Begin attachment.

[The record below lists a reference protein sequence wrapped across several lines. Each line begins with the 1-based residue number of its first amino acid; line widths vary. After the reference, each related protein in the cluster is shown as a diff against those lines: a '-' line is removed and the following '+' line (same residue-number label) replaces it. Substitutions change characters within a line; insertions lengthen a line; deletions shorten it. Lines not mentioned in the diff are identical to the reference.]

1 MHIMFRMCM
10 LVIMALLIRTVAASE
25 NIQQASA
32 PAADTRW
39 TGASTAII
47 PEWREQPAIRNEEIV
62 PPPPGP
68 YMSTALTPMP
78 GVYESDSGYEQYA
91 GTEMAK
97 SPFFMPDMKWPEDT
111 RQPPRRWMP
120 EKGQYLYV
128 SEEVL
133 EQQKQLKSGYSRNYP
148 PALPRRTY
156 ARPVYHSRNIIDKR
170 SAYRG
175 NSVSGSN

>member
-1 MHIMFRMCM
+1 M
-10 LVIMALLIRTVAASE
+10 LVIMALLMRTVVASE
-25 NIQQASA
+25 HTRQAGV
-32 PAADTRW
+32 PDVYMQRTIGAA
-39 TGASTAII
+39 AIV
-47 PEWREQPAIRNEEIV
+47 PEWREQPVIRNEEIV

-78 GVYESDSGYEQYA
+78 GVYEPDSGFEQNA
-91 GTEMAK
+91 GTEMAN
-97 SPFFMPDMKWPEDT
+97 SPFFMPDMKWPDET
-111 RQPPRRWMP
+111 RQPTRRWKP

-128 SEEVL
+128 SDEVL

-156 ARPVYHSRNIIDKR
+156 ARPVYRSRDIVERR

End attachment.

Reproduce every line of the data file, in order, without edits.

[The record below lists a reference protein sequence wrapped across several lines. Each line begins with the 1-based residue number of its first amino acid; line widths vary. After the reference, each related protein in the cluster is shown as a diff against those lines: a '-' line is removed and the following '+' line (same residue-number label) replaces it. Substitutions change characters within a line; insertions lengthen a line; deletions shorten it. Lines not mentioned in the diff are identical to the reference.]

1 MHIMFRMCM
10 LVIMALLIRTVAASE
25 NIQQASA
32 PAADTRW
39 TGASTAII
47 PEWREQPAIRNEEIV
62 PPPPGP
68 YMSTALTPMP
78 GVYESDSGYEQYA
91 GTEMAK
97 SPFFMPDMKWPEDT
111 RQPPRRWMP
120 EKGQYLYV
128 SEEVL
133 EQQKQLKSGYSRNYP
148 PALPRRTY
156 ARPVYHSRNIIDKR
170 SAYRG
175 NSVSGSN

>member
-1 MHIMFRMCM
+1 M
-10 LVIMALLIRTVAASE
+10 LVIMALLMRTVVASE
-25 NIQQASA
+25 HTRQAGV
-32 PAADTRW
+32 PDVYMQRTIGAA
-39 TGASTAII
+39 AIV
-47 PEWREQPAIRNEEIV
+47 PEWREQPVIRNEEIV

-78 GVYESDSGYEQYA
+78 GVYEPDSGFEQNA
-91 GTEMAK
+91 GTEMAN
-97 SPFFMPDMKWPEDT
+97 SPFFMPDMKWPDET
-111 RQPPRRWMP
+111 RQPTRRWKP

-128 SEEVL
+128 SDEVL

-156 ARPVYHSRNIIDKR
+156 ARPVYRSRDIVERR